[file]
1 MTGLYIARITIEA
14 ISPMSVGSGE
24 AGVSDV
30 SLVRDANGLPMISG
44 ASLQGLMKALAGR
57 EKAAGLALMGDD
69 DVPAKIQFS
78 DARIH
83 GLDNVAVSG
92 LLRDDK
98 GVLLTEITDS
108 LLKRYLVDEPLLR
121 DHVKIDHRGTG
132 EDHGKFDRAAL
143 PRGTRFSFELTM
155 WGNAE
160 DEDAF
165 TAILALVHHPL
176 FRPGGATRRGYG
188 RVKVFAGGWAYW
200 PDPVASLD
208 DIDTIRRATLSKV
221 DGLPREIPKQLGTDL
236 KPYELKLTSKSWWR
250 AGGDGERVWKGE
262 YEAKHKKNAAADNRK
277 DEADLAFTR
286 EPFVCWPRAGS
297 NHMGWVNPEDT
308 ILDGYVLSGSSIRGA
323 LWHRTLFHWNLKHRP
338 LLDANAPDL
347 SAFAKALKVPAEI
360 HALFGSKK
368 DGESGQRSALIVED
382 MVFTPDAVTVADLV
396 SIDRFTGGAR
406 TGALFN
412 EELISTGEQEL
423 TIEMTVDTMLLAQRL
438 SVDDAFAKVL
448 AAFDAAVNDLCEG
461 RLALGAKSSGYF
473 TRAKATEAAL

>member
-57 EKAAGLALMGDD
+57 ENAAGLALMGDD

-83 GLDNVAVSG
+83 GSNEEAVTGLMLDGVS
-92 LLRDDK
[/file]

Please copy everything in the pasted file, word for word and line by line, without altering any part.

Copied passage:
1 MTGLYIARITIEA
14 ISPMSVGSGE
24 AGVSDV
30 SLVRDANGLPMISG
44 ASLQGLMKALAGR
57 EKAAGLALMGDD
69 DVPAKIQFS
78 DARIH
83 GLDNVAVSG
92 LLRDDK
98 GVLLTEITDS
108 LLKRYLVDEPLLR
121 DHVKIDHRGTG
132 EDHGKFDRAAL
143 PRGTRFSFELTM
155 WGNAE
160 DEDAF
165 TAILALVHHPL
176 FRPGGATRRGYG
188 RVKVFAGGWAYW
200 PDPVASLD
208 DIDTIRRATLSKV
221 DGLPREIPKQLGTDL
236 KPYELKLTSKSWWR
250 AGGDGERVWKGE
262 YEAKHKKNAAADNRK
277 DEADLAFTR
286 EPFVCWPRAGS
297 NHMGWVNPEDT
308 ILDGYVLSGSSIRGA
323 LWHRTLFHWNLKHRP
338 LLDANAPDL
347 SAFAKALKVPAEI
360 HALFGSKK
368 DGESGQRSALIVED
382 MVFTPDAVTVADLV
396 SIDRFTGGAR
406 TGALFN
412 EELISTGEQEL
423 TIEMTVDTMLLAQRL
438 SVDDAFAKVL
448 AAFDAAVNDLCEG
461 RLALGAKSSGYF
473 TRAKATEAAL

>member
-57 EKAAGLALMGDD
+57 ENAAGLALMGDD

-83 GLDNVAVSG
+83 GSNEEAVTGLMLDGVS
-92 LLRDDK